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Roy Kr vel, Anarchism The Zapatistas and The Global Solidarity Movement. Roy Kr vel1, Introduction, Speaking to a group of tourists in San Cristobal de las Casas on the 1st of January. 1994 explaining why they could not travel on to the Maya ruins at Palenque Chiapas. Subcomandante Marcos of the The Zapatista Army of National Liberation reportedly. said I m sorry This is a revolution Many tourists in San Cristobal de las Casas on. that day called home others called local media Meanwhile local activists and. radicals in Chiapas used recently established Internet connections to communicate. with radicals and activists globally Before long a global solidarity movement was. growing in numbers and importance This global solidarity movement played a. decisive role in halting the Mexican military offensives over the next few years. illustrating the potential power of activists using the Internet to communicate globally. Or at least so goes one history of the conflict in Chiapas. In 1994 I had been actively engaged in an autonomous cultural centre in. Trondheim Norway for approximately 10 years The centre was initial established. in a squatted building but was now legalized and included a cafe a stage and a book. shop named Ivar Matlaus Bokkafe Ivar Matlaus was Norwegian anarchist real. name Ivar Mortensson Egnund 1857 1934 The bookshop sold a variety of books. including anarchist classics and titles by Chomsky Zinn Bookchin Malatesta. Bakunin Goldman and others At the time I worked as an independent journalist for. alternative media and Norwegian newspapers The newspapers agreed to finance a. first trip to Chiapas in April 1994 This turned out to be the beginning of a now 16. year long relationship with Zapatista communities which among other things led to. a PhD dissertation in History on the Zapatistas the media and the global solidarity. movement 2 I provide this information not because my personal history is particularly. interesting but because the type of argument I will develop in this article often tells as. much about the author as the phenomena the author discusses A little information. about the author is thus intended Kto facilitate a critical reading of the article. Many have commented on the global solidarity movement a variety of. perspectives One fascinating perspective was given by researchers at the North. American think thank RAND Corporation Ronfeldt and Fuller warned that the. Zapatista uprising demonstrated how new technology now made it possible for. swarms of flies to overrun governments 3 Castells saw the development of global. 1 Roy Kr vel Oslo University College Norway, Roy Kr vel Fra Gerilja Til Globale Solidaritetsnettverk I Chiapas Mexico Norges teknisk. naturvitenskapelige universitet Det historisk filosofiske fakultet Institutt for historie og klassiske fag. J Arquilla and Ronfeldt D Networks and Netwars The Future of Terror Crime and Militancy. Santa Monica2001 A Ronfeldt and F Fuller The Zapatista Social Netwar In Mexico Santa. Monica RAND Corporation 1998, Anarchism The Zapatistas and the Global Solidarity Movement. networks facilitated by the internet as revolutionary 4 Old style hierarchical. organizations would be no match for flexible networks Cleaver believed to observe. how the fabric of politics was being rewoven as activists formed global networks. of solidarity to exchange information and organize in support of the Zapatistas 5. Based on the Zapatista experience Holloway argued for changing the world without. taking power 6 These arguments are relevant for anyone studying the relationship. between International Relations and anarchism, There is at least one more reason why the case of the apatista global.
solidarity movement is of interest for students of International Relations and. anarchism The solidarity movement with the Zapatistas stands out from other earlier. solidarity movements with armed revolutionaries in the region for example in El. Salvador Nicaragua and Guatemala In Nicaragua for example a number of. European states sided with the Sandinista government against the Contras supported. by the US North American and European trade unions were involved in the. international movement in support of those who struggled against the authoritarian. governments in Guatemala and El Salvador Faith based roups also played a pivotal. role in the solidarity movement with Central America These and other actors were. largely absent in the global solidarity movement with Zapatistas The global. solidarity movement thus came to rely on individual activists and small informal. organizations forming a loose network Although many would hesitate to define. themselves as anarchists I would argue that the network was heavily influenced by. various strains of anarchism in the broadest sense of the word. The aim of this paper is to contribute to the existing literature on the global. solidarity movement It is intend ed to understand the development of the global. solidarity movement in relation to anarchist literature It asks two research questions. Why did the activists of the global solidarity network identify themselves with the. indigenous peoples of the Zapatista communities in Chiapas How did the. communication between the two groups influence the development of the political. organization of the Zapatistas and the development of wider global movement. against neoliberal globalization The research takes a historical approach It will. argue that the political debate in the global solidarity movement evolved around a few. central themes The article will follow the discussion as it developed gradually after. January 1st 1994 onwards For clarity I try to divide the developing discussion into. three phases even though they often overlap In the f phase the indigenous identity. of the Zapatistas was discovered and underlined by a number of visiting activists and. scholars The second phase followed closely In this phase a particular Zapatista. democratic practice was investigated and reported by activists and scholars The. article will move on to analyze the third phase where demands for particular collective. indigenous rights came to the forefront of the struggle Collective indigenous rights. invite a discussion of individualism vs collectivism The last section tries to link. these debates to the anarchist literature on environmentalism I will argue that. Manuel Castells The Rise of the Network Society Cambridge Mass Blackwell Publishers 1996. The Power of Identity Oxford1997, H Cleaver and J og Pelaez E Holloway The Zapatistas and the Electronic Fabric of the Struggle. in Zapatista Reinventing Revolution in Mexico Chicago 1998 Harry M Jr Cleaver The. Zapatista Effect The Internet and the Rise of an Alternative Political Fabric Journal of International. Affairs 51 1998, John Holloway Change the World without Taking Power London Pluto Press 2005. Zapatista Reinventing Revolution in Mexico London1998. Roy Kr vel, understanding these debates is necessary to understand why and how the global. solidarity movement came to develop and grow in influence during the 1990 s. Understanding them is also necessary for a critical analysis of why the movement was. ridden by splits and conflicts, 1 Background on the Zapatista Uprising. The Zapatista Army of National Liberation EZLN was founded in Chiapas in 1983. by members of National Liberation Forces FLN The FLN had organized armed. guerrilla organizations on several previously occasions but the organizations had. always been annihilated by the Mexican police and army before being able to pose. serious threat to the regime The EZLN was originally ved within the. framework set out by Ernesto Guevara in his writings on Cuba Latin America and. revolut ion 7 But in the Lacandon jungle and the highlands of Chiapas the guerrilla. organization met with indigenous peoples with a strong tradition of political. organization of their own often forged through generations of struggle for land and. against big land owners and the local authoritarian political classes of the. indigenous leaders had been trained in Maoist inspired peasant unions or as catechists. in the networks of the radical Bishop of San Crist bal de las Casas Samuel Ruiz. When the EZLN decided to go to war on the 1st of January 1994 most of the urban. intellectual cadres with university education seem to have left the organization. By the time the EZLN became internationally famous the organizations had. been converted into a something very different from the guerrilla movements in. Mexico and Central America of the 60 s 70 s and 80 s The organization seemed to. be controlled by the same local communities it claimed to be representing After a few. days of fighting a ceasefire was declared Negotiations between the Zapatistas and. representatives of the Mexican government began in San Andres in late 1995 An. agreement was indeed reached in 1996 but the president Ernesto Zedillo refused to. accept it President Zedillo in particular resented the relatively wide reaching reforms. on indigenous rights and autonomy In 2001 a constitutional reform also failed to fully. implement the San Andres Accord The Zapatistas have s concentrated much of. their energy on constructing alternative political structures in Chiapas declining to. return to the negotiating table as long as the Mexican government ignores the San. Andres Accord, 2 A Reflection on Existing Literature on IR and Chiapas.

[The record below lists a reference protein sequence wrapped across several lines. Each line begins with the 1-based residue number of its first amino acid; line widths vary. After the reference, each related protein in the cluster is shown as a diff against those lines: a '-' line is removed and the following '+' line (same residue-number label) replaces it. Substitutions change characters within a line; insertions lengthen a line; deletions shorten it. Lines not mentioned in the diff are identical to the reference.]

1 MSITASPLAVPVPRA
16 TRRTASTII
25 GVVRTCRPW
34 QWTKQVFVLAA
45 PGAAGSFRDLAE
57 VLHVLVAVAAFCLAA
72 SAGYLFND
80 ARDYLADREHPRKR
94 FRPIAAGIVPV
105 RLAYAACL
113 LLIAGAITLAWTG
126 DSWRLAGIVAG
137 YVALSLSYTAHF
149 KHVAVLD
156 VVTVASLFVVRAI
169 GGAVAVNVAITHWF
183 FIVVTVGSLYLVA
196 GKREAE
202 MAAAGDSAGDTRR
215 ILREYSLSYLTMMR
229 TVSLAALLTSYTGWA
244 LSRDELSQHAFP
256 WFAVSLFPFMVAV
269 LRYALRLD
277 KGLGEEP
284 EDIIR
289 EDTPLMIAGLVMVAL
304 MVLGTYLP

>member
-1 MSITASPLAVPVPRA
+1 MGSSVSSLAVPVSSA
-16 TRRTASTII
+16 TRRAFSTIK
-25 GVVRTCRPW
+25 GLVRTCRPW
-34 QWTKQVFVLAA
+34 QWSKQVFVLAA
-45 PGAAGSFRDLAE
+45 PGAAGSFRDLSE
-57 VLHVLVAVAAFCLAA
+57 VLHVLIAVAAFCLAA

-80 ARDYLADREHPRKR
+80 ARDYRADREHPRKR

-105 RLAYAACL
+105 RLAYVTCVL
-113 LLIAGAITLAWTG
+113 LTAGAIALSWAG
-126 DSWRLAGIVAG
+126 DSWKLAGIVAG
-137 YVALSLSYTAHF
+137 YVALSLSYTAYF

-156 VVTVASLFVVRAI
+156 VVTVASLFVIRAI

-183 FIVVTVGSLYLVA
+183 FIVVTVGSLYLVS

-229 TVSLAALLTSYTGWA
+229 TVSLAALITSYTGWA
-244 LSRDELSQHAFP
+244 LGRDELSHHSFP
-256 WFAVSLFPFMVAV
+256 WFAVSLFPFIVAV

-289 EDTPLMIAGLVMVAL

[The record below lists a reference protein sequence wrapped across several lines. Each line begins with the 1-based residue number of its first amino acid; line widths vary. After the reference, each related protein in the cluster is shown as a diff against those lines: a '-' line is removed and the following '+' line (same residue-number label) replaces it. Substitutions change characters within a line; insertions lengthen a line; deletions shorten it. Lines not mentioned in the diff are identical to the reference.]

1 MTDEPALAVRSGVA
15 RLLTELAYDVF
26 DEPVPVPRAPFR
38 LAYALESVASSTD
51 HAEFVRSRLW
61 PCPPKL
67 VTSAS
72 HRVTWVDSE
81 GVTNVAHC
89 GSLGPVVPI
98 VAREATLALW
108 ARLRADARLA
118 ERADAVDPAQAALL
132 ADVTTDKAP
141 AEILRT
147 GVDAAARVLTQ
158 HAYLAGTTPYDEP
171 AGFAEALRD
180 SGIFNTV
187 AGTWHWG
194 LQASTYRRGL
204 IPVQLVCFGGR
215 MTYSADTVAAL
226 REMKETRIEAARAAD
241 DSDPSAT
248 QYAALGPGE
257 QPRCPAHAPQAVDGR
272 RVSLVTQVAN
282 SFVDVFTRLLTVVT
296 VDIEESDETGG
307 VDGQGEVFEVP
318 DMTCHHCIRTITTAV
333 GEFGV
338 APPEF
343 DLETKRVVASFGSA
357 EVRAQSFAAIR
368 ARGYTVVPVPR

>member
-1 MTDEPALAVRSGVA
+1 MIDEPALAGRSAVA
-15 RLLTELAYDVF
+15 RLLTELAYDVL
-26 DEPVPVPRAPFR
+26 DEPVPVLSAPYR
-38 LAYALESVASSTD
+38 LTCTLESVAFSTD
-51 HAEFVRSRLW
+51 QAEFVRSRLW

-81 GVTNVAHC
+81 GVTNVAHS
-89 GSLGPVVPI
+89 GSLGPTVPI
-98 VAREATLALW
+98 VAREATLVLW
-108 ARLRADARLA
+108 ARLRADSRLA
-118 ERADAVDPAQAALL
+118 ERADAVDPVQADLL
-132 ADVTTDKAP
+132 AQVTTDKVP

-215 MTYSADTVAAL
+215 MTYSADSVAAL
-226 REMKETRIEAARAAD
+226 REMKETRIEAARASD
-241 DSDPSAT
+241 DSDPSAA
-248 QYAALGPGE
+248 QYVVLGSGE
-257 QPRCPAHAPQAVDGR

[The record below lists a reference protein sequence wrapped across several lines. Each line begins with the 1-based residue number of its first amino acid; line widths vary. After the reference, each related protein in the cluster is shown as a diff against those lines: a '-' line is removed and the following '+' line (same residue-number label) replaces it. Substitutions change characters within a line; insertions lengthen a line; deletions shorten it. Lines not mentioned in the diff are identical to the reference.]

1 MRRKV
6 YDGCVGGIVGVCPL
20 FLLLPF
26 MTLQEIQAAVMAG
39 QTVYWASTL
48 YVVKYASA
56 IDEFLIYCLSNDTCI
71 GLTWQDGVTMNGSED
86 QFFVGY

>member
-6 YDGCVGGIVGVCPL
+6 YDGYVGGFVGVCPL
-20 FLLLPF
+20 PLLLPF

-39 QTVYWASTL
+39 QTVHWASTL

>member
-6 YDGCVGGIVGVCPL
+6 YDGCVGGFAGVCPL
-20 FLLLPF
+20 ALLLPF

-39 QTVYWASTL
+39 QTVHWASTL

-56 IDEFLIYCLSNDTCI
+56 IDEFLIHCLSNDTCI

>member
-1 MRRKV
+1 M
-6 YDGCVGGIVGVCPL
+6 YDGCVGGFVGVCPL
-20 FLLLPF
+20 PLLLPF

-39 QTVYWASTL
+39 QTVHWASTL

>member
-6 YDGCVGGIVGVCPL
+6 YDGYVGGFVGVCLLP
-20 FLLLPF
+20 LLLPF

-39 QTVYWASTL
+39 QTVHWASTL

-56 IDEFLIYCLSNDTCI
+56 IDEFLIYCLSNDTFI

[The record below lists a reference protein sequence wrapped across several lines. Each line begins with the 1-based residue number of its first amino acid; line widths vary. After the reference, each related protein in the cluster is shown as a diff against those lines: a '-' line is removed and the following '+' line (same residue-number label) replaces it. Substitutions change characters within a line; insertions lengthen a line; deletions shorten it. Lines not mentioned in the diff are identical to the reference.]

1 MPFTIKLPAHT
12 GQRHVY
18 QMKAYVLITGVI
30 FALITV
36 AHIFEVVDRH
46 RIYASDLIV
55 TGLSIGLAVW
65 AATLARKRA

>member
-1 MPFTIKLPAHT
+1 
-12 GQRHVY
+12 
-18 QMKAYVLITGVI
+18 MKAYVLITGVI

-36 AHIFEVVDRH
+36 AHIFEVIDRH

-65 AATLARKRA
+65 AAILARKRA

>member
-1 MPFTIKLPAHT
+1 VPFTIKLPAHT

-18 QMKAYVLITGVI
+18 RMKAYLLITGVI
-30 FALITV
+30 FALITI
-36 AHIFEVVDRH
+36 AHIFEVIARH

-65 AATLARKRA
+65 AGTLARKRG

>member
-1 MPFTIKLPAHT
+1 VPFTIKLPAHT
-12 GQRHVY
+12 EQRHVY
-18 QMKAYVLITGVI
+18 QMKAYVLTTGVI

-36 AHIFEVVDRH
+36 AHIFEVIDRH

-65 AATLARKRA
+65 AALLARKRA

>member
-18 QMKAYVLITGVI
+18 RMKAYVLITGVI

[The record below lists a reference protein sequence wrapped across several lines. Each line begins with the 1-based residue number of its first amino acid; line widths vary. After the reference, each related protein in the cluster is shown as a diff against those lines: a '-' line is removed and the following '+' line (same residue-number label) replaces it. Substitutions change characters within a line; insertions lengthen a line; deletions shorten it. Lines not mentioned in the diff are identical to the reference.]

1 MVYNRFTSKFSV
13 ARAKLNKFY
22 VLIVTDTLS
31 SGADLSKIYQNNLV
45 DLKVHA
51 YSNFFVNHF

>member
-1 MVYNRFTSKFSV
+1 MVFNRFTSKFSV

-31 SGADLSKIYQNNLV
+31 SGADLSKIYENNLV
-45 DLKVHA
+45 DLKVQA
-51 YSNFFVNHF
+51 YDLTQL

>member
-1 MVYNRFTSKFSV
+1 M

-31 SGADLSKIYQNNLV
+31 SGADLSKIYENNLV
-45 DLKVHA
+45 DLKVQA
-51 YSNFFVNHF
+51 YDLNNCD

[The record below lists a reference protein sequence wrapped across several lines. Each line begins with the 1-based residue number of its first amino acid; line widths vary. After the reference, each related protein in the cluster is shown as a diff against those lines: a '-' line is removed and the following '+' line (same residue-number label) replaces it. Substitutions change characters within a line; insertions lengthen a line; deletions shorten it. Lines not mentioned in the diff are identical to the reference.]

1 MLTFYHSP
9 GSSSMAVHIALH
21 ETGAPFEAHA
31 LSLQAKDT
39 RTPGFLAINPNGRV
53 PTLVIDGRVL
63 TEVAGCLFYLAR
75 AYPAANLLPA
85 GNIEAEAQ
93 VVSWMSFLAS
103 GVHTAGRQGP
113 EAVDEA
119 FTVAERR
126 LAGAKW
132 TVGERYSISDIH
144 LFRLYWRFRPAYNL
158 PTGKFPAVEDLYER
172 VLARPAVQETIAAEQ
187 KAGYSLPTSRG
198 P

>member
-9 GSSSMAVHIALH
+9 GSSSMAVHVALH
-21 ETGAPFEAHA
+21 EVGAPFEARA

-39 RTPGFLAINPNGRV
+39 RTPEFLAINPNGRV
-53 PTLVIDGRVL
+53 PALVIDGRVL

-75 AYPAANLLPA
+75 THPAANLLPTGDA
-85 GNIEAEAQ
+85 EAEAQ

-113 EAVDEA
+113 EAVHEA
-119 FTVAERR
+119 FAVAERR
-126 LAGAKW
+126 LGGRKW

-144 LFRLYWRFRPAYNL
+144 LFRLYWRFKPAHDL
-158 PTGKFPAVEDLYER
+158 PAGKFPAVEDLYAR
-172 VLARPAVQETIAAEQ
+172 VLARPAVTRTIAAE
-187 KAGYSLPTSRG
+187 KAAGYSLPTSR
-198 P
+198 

Until the 1970 s the field of International Relations dominated by a realist. paradigm where states were seen as protagonists Research often focused on military. or economic cooperation or conflict between states or alliances of states or sometimes. on individuals deemed particularly important such as diplomats or politicians The. field of International Relations was opened up to include other actors and other types. of activity This alternative literature is helpful a point of departure when. discussing the Zapatistas anarchy and International Relations Robert Keohane and. Joseph Nye were pioneers regarding the study social activities outside state control as. having significant impact on International Relations 8 According to authors like Nye. Ernesto Guevara Guerrilla Warfare Wilmington1997, R Keohane and J Nye Transnational Relations and World Politics Cambridge1970. Anarchism The Zapatistas and the Global Solidarity Movement. and Keohane the state centred approach often meant that scholars missed important. aspects of importance to the study of International Relations Others have since. focused on the influence of the rapidly growing number of Non Governmental. Organizations NGOs and social movements thus inviting a much more complex. understanding of international politics, What I here will call constructivist perspectives on International Relations. has been particularly visible in the literature on the Zapatistas and the global solidarity. movement Brysk investigates the development of a global indigenous movement. since the 1970 s According to Brysk symbols signalling identity as belonging to. indigenous peoples have been converted from a problem to be overcome into. something that can be used or exploited for political end 9 Brysk sees social. movements as actors struggling to construct meaning Brysk explains that systems of. meaning are exercised through norms Norms are constantly constructed and. reconstructed and new types of interaction new information and new actors can. contribute to reconstructing the underlying scripts social life New information. can thus contribute to the formulation of new stories ich again lead to changes in. political paradigms in the audience Successful information succeeds through re. writing individual or collective identities in the audience and can lead to changes in. the political system by mobilizing collective action based on identity change the. social agenda or challenge the legitimacy of the current regime. Castells Cleaver Holloway and much of the literature on the Zapatistas and. the global solidarity movement can be interpreted in l of the constructivist. literature on International Relations According to Manuel Castells some individuals. can have a defining effect on how meaning is constructed their identity may enter. the realm of symbolic struggles and stand a chance of seizing power 1 0 This. according to Castells is the case with subcomandante the military leader of. the Zapatistas Information which is new to the audience or which is presented from a. different or new angle can thus enter the realm of s bolic struggles In the case. of the symbolic struggle on what it means to be indigenous social movements. and individual activists have contributed to construct meanings of the term. indigenous which are fundamentally different from those constructed only a. generation ago 11, A slightly more sceptical brand of literature on the Zapatistas is represented by. Leyva and Olesen 12 According to Olesen network is a better term than. A Brysk From Tribal Village to Global Village Indian Rights a International Relations in Latin. America Stanford2002 Alison Brysk Globalization and Human Rights Berkeley Calif University. of California Press 2002 Human Rights and Private Wrongs Constructing Global Civil. Society 2005, Manuel Castells The Power of Identity Information Age Malden Mass Blackwell 1997 361. Brysk From Tribal Village to Global Village Indian Rights a International Relations in Latin. Subcomandante Marcos of the The Zapatista Army of National Liberation reportedly said I m sorry This is a revolution Many tourists in San Cristobal de las Casas on that day called home others called local media Meanwhile local activists and radicals in Chiapas used recently established Internet connections to communicate with radicals and activists globally Before long a global